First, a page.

So far, the Republican tax plan is following the script set in President Trump’s first year.
As with previous legislative fights over repealing the Affordable Care Act and the fate of undocumented immigrants brought to the U.S. as children, the bill is heading into trouble as the president stays mostly on the sidelines.
That’s not to say the bill won’t pass. Republican lawmakers agree on the need for tax cuts in a way that they did not on the replacement for Obamacare or what do to about the so-called Dreamers.
But the pattern set by Trump appears to be holding. Here’s a breakdown of how it works.
Step 1: Make big promises
As a candidate, president-elect and president, Trump is prone to making bold claims about what he’ll do: Build a wall, cut taxes for everyone, take care of Dreamers, repeal the Affordable Care Act.
“I will build a great, great wall on our southern border, and I will make Mexico pay for that wall,” he said. “Mark my words.”
“Everybody is getting a tax cut, especially the middle class,” he said. “I said that I may have to increase it on the wealthy. I’m not going to allow it to be increased on the middle class.”
“They shouldn’t be very worried,” he said of the Dreamers. “I do have a big heart. We’re going to take care of everybody.”
“We’re going to repeal and replace Obamacare from day one,” he said. “We’re going to do it.”
Step 2: Promise to give details ‘in two weeks’
Unlike most professional politicians, Trump mostly eschewed putting forward detailed plans of how he’d achieve his campaign goals as a candidate, and he’s not changed much as president.
But Trump often says he’ll provide details on the plan soon, usually “within two weeks.”
“We’ve got the plan largely completed and we’ll be filing over the next two or three weeks — maybe sooner,” he said about infrastructure in April.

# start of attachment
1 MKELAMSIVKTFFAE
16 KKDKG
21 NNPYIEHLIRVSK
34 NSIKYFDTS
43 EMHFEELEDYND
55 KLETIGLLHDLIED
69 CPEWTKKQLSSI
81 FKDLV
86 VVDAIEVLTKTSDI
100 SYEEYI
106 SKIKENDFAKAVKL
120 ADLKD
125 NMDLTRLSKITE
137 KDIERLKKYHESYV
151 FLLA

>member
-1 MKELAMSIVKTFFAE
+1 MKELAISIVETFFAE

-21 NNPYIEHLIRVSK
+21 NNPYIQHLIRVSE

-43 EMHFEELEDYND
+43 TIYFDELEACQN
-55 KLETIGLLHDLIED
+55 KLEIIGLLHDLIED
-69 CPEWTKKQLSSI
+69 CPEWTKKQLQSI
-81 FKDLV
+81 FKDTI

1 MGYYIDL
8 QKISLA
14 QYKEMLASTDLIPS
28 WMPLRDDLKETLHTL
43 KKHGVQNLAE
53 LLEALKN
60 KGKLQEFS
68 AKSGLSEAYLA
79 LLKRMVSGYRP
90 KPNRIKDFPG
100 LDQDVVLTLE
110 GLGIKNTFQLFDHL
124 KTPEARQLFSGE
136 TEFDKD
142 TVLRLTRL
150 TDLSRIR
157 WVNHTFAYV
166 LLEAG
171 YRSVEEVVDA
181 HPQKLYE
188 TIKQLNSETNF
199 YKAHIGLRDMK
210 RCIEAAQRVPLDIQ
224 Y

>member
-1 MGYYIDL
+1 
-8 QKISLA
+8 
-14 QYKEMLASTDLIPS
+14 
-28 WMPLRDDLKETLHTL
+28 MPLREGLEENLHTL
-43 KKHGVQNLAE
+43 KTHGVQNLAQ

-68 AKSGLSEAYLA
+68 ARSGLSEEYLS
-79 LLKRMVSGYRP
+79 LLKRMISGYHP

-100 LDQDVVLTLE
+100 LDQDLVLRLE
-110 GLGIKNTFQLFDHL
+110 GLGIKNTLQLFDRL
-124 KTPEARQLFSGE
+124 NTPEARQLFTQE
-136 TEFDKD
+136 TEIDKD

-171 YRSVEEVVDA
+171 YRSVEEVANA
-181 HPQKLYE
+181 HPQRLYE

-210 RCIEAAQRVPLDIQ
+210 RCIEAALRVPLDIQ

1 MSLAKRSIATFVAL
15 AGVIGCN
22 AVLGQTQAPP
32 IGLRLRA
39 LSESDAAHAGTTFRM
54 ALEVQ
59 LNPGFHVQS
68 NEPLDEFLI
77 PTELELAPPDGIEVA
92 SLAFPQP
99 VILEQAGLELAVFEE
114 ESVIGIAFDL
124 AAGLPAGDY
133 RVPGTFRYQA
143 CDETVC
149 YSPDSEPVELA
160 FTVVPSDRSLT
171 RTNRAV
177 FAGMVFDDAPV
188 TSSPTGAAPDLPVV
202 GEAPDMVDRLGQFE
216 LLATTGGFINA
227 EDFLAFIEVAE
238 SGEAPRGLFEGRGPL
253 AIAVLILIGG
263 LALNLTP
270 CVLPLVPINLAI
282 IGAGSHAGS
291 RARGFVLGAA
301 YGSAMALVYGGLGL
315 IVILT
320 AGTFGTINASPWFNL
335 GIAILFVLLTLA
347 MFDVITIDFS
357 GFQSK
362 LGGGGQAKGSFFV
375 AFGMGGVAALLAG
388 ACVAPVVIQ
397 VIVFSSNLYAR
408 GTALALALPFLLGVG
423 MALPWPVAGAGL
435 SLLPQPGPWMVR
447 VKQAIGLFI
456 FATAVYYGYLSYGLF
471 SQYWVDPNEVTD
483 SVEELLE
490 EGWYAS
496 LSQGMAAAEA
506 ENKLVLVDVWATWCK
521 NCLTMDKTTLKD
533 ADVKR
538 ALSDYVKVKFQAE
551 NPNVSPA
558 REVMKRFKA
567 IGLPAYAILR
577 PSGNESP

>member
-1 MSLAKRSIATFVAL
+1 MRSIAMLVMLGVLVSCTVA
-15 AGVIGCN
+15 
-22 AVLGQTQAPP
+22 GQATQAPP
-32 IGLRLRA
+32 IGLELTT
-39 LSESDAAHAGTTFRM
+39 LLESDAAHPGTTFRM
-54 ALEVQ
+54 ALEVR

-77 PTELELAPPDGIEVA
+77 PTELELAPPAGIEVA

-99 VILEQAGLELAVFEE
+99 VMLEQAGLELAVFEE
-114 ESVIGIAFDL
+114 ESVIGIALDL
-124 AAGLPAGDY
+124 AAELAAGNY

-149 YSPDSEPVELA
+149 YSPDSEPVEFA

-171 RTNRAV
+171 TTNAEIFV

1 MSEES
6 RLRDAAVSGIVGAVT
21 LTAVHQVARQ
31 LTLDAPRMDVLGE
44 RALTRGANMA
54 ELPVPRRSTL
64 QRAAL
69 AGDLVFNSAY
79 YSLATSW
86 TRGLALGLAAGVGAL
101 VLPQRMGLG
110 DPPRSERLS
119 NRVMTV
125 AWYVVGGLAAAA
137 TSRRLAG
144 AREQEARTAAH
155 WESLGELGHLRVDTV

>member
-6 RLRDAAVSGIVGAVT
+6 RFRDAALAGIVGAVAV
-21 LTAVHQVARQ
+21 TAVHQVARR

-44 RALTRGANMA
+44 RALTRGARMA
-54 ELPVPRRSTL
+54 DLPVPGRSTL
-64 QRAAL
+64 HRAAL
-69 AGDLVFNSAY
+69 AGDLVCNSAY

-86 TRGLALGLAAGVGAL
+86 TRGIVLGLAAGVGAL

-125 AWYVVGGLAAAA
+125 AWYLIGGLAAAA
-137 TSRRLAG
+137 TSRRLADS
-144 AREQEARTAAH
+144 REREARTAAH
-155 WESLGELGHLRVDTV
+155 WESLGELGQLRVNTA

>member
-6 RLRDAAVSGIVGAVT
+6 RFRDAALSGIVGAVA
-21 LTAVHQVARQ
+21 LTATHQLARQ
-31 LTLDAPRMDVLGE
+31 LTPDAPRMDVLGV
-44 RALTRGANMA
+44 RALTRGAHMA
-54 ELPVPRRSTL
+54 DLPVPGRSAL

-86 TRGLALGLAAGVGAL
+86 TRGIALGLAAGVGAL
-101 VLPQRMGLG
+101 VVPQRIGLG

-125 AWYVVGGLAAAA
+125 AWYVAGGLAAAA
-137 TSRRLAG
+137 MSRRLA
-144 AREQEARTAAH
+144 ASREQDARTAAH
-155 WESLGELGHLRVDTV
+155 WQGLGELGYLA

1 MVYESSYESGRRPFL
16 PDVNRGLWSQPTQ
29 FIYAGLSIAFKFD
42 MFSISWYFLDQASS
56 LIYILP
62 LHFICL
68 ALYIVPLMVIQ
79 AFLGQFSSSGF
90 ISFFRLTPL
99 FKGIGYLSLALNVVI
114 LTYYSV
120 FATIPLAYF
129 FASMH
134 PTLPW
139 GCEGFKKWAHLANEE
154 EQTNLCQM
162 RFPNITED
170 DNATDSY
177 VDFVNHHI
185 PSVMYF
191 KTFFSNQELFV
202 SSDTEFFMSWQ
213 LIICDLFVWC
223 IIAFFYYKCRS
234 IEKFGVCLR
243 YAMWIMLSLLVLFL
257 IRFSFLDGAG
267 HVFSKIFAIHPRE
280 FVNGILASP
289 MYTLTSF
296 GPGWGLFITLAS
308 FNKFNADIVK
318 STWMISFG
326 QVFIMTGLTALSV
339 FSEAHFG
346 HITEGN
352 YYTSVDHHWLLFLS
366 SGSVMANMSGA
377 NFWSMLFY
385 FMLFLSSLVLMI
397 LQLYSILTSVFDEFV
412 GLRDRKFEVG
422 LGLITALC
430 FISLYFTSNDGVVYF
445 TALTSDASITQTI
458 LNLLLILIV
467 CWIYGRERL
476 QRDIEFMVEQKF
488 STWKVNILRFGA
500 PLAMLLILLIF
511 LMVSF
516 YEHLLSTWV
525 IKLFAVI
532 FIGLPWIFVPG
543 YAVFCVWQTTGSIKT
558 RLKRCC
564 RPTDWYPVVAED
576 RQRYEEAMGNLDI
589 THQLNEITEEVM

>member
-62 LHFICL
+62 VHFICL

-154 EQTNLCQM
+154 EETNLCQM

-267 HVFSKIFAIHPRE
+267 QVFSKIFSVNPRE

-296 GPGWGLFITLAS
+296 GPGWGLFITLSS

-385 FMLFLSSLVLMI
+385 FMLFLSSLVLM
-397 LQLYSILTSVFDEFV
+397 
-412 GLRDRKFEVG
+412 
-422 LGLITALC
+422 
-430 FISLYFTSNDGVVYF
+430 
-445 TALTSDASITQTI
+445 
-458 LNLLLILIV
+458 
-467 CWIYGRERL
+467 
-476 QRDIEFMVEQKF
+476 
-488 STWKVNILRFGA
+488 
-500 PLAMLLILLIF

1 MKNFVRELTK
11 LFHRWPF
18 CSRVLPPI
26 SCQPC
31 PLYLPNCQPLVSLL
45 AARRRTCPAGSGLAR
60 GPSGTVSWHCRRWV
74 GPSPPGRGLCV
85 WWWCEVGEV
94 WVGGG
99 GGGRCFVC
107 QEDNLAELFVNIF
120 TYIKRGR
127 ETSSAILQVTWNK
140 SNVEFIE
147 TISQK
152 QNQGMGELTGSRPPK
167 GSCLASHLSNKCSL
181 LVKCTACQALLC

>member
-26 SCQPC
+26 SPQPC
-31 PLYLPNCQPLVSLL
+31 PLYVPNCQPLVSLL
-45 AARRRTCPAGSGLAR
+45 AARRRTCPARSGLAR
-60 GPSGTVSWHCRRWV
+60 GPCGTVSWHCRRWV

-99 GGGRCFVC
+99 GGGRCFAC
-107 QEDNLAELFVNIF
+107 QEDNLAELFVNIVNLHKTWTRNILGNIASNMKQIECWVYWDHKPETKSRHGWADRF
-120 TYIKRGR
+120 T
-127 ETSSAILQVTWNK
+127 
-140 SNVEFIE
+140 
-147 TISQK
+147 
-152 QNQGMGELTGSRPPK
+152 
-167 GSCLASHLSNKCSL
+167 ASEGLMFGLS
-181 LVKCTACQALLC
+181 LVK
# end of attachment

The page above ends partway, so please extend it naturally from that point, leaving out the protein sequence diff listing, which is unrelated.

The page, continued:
“We’re going to be having a news conference in about two weeks to let everybody know how well we’re doing,” he said about fighting ISIS in May.
“We’re going to get into great detail over the next two weeks, but we’re working on it with Congress now and coming up with very exacting numbers,” he said about tax reform in September.
Step 3: Put the responsibility on Congress
Under the Constitution, Congress proposes legislation which goes to the president to sign into law. But past presidents have taken some liberties with the process and put forward their own ideas or worked closely with congressional leaders on the bills.
Trump is more hands off, and his public statements reflect that.
After the Trump Administration moved to end the Deferred Action for Childhood Arrivals program which had helped Dreamers avoid deportation, Trump tweeted that Congress should come up with a solution.
Congress, get ready to do your job - DACA!— Donald J. Trump (@realDonaldTrump) September 5, 2017
On the Affordable Care Act, Trump said in July that Congress should not go on recess in order to get repeal passed.
“We have to stay here,” he said. “We shouldn’t leave town, and we should hammer this out and get it done.”
Step 4: Blame Republicans or Democrats
When things go south, Trump is happy to lay blame at either Republicans or Democrats in Congress.
When Obamacare repeal failed, Trump argued that Democrats are “very good at, really, obstruction” and added that “there are some Republicans, frankly, that should be ashamed of themselves.”
When raising the debt ceiling became an issue, Trump blamed Republicans and Democrats.
I requested that Mitch M & Paul R tie the Debt Ceiling legislation into the popular V.A. Bill (which just passed) for easy approval. They...— Donald J. Trump (@realDonaldTrump) August 24, 2017
...didn't do it so now we have a big deal with Dems holding them up (as usual) on Debt Ceiling approval. Could have been so easy-now a mess!— Donald J. Trump (@realDonaldTrump) August 24, 2017
And when he was criticized for the slow pace of nominations to many federal posts, Trump blamed Democrats.